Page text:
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CHÖRTEN IN NEPAL

148,00 

1 disponibili

CHÖRTEN IN NEPAL. Architecture and buddhist votive practice in the Himalaya

 

For more than two millennia Buddhism shaped the cultures of Central, South, Southeast, and East Asia. Each territory had its own peculiar way of developing representations of the Buddha, the Bodhisattvas, and a variety of guardian deities and saints.

Of particular importance is the representation of the Buddha and his teachings in an iconic form in the shape of an impassable building. Called Stupa in Sanskrit, and Chörten in Tibetan, these structures not only characterize the urban space of the Newars in the Kathmandu Valley. They also mark the access to Tibetan villages in northern Nepal, line the trails across high passes, and stud topographically prominent places. By their thousands, they transform wilderness into a landscape that promises shelter, protection, and well-being.

584 maps, architectural drawings, and photographs, produced from 1970 to 2008, document the rich cultural heritage of the Tibetan and Tamang enclaves along the range of the high Himalaya.

Niels Gutschow, born in Hamburg in 1941, studied architecture in Darmstadt and completed his PhD on Japanese cities in 1973. He worked as a planner and a municipal conservation officer in the 1970s, before turning to the ­history of architecture and planning and architectural anthro­pology. Since 1980, he has also been devoted to the history of ­urban planning in the wake of the Second World War. He first came to Nepal in 1962 and worked on the architecture and ­urban rituals of Nepal and India. In 1970, he visited Lower ­Mustang for the first time, before returning in 1988 to start an extensive survey of Chörten, focussing on villages such as Kag, Kyinga, Dzar, and Te. Surveys followed in ­Sindhupalcok (1976), Dhading (1982–2018), Humla (1990), Dolpo (1990), Mugu (1986 and 1998), and Upper Mustang (1992). Recently, he served as chief technical advisor in an effort to preserve the temples on Patan Darbar Square which had collapsed in the 2015 earthquake. His publications to date include: The Nepalese Caitya: 1500 Years of Buddhist Votive Architecture in the Kathmandu Valley (1997); Architecture of the Newars: A History of Building Typologies and Details in Nepal (2013); and (with J. Düwel) A Blessing in Disguise: War and Town Planning in Europe 1940–1945. Gutschow lives and works in Abtsteinach, Germany and Bhaktapur, Nepal.

CHÖRTEN IN NEPAL

148,00 

1 disponibili

CHÖRTEN IN NEPAL. Architecture and buddhist votive practice in the Himalaya

 

For more than two millennia Buddhism shaped the cultures of Central, South, Southeast, and East Asia. Each territory had its own peculiar way of developing representations of the Buddha, the Bodhisattvas, and a variety of guardian deities and saints.

Of particular importance is the representation of the Buddha and his teachings in an iconic form in the shape of an impassable building. Called Stupa in Sanskrit, and Chörten in Tibetan, these structures not only characterize the urban space of the Newars in the Kathmandu Valley. They also mark the access to Tibetan villages in northern Nepal, line the trails across high passes, and stud topographically prominent places. By their thousands, they transform wilderness into a landscape that promises shelter, protection, and well-being.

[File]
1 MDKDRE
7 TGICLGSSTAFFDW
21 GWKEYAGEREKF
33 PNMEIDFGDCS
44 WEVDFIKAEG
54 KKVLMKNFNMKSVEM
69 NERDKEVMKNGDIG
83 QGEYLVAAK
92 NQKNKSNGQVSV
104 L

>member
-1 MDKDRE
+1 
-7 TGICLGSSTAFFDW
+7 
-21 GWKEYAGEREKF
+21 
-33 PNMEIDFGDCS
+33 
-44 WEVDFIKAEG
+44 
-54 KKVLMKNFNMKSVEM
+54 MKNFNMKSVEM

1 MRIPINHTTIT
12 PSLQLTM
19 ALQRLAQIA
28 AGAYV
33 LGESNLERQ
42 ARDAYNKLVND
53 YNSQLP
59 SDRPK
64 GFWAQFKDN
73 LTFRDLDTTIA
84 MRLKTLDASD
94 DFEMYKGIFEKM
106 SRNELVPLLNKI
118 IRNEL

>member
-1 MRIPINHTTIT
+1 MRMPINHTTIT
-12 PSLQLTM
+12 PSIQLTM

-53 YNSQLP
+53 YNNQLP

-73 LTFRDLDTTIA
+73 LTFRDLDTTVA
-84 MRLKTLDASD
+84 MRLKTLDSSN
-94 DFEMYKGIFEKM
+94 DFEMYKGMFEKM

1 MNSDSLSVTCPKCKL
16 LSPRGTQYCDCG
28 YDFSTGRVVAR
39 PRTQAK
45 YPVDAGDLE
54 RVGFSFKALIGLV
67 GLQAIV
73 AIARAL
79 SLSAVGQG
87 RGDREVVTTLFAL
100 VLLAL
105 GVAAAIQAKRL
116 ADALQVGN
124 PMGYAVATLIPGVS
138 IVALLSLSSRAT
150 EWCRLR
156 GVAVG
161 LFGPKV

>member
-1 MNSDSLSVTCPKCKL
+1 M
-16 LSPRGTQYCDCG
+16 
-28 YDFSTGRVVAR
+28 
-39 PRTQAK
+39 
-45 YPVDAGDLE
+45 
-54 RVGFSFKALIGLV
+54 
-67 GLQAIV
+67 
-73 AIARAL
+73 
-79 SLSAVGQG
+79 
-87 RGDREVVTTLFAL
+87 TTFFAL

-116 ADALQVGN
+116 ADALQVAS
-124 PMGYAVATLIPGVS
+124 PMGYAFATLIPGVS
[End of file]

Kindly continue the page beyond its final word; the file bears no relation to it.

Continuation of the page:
584 maps, architectural drawings, and photographs, produced from 1970 to 2008, document the rich cultural heritage of the Tibetan and Tamang enclaves along the range of the high Himalaya.

Niels Gutschow, born in Hamburg in 1941, studied architecture in Darmstadt and completed his PhD on Japanese cities in 1973. He worked as a planner and a municipal conservation officer in the 1970s, before turning to the ­history of architecture and planning and architectural anthro­pology. Since 1980, he has also been devoted to the history of ­urban planning in the wake of the Second World War. He first came to Nepal in 1962 and worked on the architecture and ­urban rituals of Nepal and India. In 1970, he visited Lower ­Mustang for the first time, before returning in 1988 to start an extensive survey of Chörten, focussing on villages such as Kag, Kyinga, Dzar, and Te. Surveys followed in ­Sindhupalcok (1976), Dhading (1982–2018), Humla (1990), Dolpo (1990), Mugu (1986 and 1998), and Upper Mustang (1992). Recently, he served as chief technical advisor in an effort to preserve the temples on Patan Darbar Square which had collapsed in the 2015 earthquake. His publications to date include: The Nepalese Caitya: 1500 Years of Buddhist Votive Architecture in the Kathmandu Valley (1997); Architecture of the Newars: A History of Building Typologies and Details in Nepal (2013); and (with J. Düwel) A Blessing in Disguise: War and Town Planning in Europe 1940–1945. Gutschow lives and works in Abtsteinach, Germany and Bhaktapur, Nepal.